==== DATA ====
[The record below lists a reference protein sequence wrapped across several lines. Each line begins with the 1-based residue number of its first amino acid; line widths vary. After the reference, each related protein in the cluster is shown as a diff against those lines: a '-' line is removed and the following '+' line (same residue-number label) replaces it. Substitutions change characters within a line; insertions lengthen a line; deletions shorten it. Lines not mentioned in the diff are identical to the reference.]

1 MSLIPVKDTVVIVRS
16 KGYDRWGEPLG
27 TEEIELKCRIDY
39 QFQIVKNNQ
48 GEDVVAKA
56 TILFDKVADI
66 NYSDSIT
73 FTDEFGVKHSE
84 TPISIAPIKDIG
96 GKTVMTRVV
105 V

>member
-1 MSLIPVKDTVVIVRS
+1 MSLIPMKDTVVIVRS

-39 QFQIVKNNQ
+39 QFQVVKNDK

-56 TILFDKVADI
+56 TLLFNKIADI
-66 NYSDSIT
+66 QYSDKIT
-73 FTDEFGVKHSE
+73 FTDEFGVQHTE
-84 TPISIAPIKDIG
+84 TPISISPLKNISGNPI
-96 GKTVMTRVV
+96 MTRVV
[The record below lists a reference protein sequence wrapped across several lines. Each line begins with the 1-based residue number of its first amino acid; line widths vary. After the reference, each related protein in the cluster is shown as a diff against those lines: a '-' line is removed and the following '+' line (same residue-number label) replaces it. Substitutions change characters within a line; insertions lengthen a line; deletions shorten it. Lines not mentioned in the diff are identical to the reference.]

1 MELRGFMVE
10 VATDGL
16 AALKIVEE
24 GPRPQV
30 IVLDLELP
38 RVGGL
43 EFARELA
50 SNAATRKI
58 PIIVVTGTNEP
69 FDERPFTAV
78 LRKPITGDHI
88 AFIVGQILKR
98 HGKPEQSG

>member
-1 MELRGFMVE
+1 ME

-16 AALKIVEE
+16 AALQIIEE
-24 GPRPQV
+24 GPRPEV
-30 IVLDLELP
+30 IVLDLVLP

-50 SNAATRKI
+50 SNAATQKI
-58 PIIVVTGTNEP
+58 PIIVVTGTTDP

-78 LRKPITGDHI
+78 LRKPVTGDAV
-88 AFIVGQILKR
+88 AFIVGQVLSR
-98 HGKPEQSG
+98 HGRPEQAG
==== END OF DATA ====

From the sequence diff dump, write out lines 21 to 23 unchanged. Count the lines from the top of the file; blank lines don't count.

+66 QYSDKIT
-73 FTDEFGVKHSE
+73 FTDEFGVQHTE